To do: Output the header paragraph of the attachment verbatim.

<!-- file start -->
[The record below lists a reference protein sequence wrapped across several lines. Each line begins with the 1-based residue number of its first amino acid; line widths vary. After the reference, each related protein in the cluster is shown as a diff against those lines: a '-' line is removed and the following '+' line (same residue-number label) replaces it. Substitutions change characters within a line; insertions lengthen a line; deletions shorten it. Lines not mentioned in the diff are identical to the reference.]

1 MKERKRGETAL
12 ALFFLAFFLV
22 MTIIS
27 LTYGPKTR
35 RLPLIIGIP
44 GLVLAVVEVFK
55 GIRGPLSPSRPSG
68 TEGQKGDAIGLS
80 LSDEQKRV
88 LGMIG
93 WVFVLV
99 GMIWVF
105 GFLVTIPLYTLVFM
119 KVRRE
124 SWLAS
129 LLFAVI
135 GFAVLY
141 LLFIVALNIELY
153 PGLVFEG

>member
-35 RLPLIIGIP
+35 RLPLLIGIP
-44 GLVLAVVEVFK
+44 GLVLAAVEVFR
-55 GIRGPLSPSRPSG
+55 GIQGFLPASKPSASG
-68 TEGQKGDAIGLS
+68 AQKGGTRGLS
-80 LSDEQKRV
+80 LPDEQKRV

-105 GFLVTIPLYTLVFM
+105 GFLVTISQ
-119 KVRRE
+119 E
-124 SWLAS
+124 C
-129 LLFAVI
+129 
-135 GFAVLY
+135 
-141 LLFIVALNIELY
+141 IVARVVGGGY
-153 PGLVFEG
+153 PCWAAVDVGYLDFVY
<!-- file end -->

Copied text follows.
[The record below lists a reference protein sequence wrapped across several lines. Each line begins with the 1-based residue number of its first amino acid; line widths vary. After the reference, each related protein in the cluster is shown as a diff against those lines: a '-' line is removed and the following '+' line (same residue-number label) replaces it. Substitutions change characters within a line; insertions lengthen a line; deletions shorten it. Lines not mentioned in the diff are identical to the reference.]